Friday, July 18, 2008

Is John McCain the New Bob Dole?

I remember watching the 1996 Republican primaries with intense interest. Bob Dole was the leading contender for the nomination, but then the fundamentalist preacher Pat Buchanan won unexpected early victories in New Hampshire, Louisiana, and Alaska. Even though he was an extremist, transparent demagogue, one should never underestimate the gullibility of the American voter, so I was worried. I thought he was dangerous. It seemed possible that he could withstand the charm and charisma of Bill Clinton.

I was enormously relieved when Dole locked the nomination by winning every primary after North Dakota. I knew Clinton would easily beat Dole. Why? Three impressions brought me to that conclusion. First, Dole (and his party) were fixated on the past. They wanted to rediscover the Reagan era and they talked endlessly about supply-side economics and reactionary social values. But the country was looking for a change. That was obvious.

Second was the personal factor. Dole was much older than Clinton, and pale and frail-looking. He had zero charisma and was not a compelling speaker. He was slow moving and slow talking, with stiff gestures and awkward head movements. He looked like he would never live to serve out a full term. Despite his admirable record of government service, he did not seem convincingly “presidential.”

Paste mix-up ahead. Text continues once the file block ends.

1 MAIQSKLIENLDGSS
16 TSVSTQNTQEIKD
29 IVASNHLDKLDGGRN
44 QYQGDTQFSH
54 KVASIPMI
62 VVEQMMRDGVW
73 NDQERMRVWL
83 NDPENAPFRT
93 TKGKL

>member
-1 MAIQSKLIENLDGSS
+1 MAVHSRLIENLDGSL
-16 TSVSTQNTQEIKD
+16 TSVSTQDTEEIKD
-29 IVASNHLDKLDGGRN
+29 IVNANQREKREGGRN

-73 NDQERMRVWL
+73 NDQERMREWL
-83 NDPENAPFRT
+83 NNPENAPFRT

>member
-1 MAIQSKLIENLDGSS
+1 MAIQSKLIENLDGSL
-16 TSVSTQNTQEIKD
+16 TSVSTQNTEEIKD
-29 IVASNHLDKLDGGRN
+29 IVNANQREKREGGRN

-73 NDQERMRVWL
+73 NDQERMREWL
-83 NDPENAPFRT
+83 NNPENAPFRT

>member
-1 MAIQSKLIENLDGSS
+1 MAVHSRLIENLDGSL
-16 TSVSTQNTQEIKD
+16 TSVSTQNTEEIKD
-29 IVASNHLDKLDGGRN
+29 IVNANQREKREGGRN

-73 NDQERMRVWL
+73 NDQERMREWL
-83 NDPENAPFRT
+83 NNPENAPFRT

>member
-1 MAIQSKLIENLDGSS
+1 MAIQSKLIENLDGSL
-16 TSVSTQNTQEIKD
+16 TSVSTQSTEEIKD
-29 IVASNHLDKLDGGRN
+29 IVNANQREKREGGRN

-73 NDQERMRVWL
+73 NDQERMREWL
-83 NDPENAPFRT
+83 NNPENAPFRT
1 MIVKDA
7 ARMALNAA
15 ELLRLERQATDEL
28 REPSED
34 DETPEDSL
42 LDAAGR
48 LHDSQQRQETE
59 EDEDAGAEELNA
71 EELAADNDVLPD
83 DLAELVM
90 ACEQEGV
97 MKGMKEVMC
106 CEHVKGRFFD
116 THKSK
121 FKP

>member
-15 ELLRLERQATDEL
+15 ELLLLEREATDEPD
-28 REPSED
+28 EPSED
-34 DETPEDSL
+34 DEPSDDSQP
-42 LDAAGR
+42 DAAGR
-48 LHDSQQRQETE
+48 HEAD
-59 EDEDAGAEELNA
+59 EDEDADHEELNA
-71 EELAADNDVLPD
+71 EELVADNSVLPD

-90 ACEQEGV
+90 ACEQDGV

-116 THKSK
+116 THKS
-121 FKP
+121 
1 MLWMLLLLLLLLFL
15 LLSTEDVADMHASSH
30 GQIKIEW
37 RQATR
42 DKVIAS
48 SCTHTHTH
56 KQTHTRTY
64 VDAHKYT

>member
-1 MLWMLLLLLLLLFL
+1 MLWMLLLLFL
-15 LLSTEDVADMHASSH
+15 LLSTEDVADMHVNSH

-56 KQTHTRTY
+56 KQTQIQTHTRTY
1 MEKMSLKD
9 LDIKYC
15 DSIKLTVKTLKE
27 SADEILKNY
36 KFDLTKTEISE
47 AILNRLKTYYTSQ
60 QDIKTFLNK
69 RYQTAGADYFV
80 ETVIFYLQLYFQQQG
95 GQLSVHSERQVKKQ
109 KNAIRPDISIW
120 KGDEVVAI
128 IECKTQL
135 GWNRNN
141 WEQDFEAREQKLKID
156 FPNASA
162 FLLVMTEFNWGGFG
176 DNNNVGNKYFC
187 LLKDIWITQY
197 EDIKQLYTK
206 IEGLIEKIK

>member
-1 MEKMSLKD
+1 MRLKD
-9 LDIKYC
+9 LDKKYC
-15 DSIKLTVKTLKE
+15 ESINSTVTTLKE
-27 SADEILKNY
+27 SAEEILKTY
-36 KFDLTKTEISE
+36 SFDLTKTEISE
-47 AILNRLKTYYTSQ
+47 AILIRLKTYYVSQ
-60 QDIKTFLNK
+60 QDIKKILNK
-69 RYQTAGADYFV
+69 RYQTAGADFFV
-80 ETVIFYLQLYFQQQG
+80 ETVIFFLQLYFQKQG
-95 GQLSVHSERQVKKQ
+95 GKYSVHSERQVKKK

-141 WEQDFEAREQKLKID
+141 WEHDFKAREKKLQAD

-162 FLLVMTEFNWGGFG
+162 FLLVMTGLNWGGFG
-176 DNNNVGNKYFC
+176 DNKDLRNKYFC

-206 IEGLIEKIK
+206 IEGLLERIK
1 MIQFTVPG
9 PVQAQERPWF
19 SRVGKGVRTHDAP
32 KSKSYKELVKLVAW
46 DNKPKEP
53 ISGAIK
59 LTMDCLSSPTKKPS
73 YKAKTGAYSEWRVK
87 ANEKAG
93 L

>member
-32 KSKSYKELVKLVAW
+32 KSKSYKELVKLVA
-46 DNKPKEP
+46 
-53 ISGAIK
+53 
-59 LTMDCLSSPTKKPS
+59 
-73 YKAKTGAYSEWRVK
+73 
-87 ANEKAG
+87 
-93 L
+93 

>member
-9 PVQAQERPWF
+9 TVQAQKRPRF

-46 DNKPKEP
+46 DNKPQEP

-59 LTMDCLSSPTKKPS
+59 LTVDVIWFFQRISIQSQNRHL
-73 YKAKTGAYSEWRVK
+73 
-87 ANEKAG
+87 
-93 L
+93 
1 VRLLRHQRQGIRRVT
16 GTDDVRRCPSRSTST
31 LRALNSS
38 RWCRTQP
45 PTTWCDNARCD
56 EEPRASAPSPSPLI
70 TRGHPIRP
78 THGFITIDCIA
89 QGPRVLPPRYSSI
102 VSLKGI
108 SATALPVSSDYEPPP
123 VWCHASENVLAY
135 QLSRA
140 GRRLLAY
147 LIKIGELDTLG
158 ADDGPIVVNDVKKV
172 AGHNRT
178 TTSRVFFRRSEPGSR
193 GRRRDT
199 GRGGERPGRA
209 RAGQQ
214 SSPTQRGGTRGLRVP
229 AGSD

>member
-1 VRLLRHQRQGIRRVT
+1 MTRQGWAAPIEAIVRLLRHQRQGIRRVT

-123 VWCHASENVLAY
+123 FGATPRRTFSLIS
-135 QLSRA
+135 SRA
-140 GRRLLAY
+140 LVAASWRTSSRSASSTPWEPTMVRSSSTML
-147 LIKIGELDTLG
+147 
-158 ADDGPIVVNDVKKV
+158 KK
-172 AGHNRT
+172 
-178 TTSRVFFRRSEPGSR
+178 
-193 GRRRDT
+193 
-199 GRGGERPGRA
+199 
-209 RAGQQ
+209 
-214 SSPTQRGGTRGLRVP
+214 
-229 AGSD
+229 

Finally, Dole seemed to be a default choice, the one guy the power brokers could agree on. There were more interesting candidates the Republicans could have promoted, including Colin Powell, Lamar Alexander, and others, but none of them could support a consensus, so Dole was the last man standing. Like any choice made to please a committee, he did not have many particularly strong features.

I saw McCain giving a speech on TV recently and he looked tired, old, frail, jerky, and distracted. He seemed to have trouble stringing his sentences together. He was talking about the banking crisis but didn't seem to understand the words he was saying. The gist of most of his political statements is about conserving the present and avoiding anything new. How did McCain get the nomination? Basically by being the anodyne choice of a fractionated party. My immediate thought was, “McCain is the next Bob Dole.”

If true, we should expect Obama to trounce McCain in November. Clinton beat Dole by over 8 million votes, or 8.5%, the record so far in presidential elections for a margin of victory. Obama has the race issue, but that works both ways and may net out neutral. So notwithstanding that Democrats are exceptionally creative at clutching defeat from the jaws of victory, I don’t think this one is going to be close.

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